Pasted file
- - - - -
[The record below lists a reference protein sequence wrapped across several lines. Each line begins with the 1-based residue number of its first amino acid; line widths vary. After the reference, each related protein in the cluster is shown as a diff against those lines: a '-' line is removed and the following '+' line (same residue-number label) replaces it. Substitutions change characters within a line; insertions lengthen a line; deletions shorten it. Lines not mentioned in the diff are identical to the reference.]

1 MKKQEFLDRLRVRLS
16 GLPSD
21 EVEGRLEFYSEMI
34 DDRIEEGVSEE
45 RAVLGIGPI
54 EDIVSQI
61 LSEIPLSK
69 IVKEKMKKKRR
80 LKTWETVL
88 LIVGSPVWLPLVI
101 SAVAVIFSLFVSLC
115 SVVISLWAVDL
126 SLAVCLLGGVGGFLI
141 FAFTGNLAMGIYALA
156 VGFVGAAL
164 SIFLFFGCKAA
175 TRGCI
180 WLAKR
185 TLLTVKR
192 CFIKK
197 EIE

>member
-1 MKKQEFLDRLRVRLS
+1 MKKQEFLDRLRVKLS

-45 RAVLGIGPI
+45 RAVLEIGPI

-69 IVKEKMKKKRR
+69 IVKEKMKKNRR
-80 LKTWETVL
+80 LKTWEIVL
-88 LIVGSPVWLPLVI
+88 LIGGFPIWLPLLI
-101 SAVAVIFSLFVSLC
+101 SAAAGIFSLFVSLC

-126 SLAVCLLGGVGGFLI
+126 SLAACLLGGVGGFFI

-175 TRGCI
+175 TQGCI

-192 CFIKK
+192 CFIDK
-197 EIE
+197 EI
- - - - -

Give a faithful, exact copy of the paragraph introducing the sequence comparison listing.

[The record below lists a reference protein sequence wrapped across several lines. Each line begins with the 1-based residue number of its first amino acid; line widths vary. After the reference, each related protein in the cluster is shown as a diff against those lines: a '-' line is removed and the following '+' line (same residue-number label) replaces it. Substitutions change characters within a line; insertions lengthen a line; deletions shorten it. Lines not mentioned in the diff are identical to the reference.]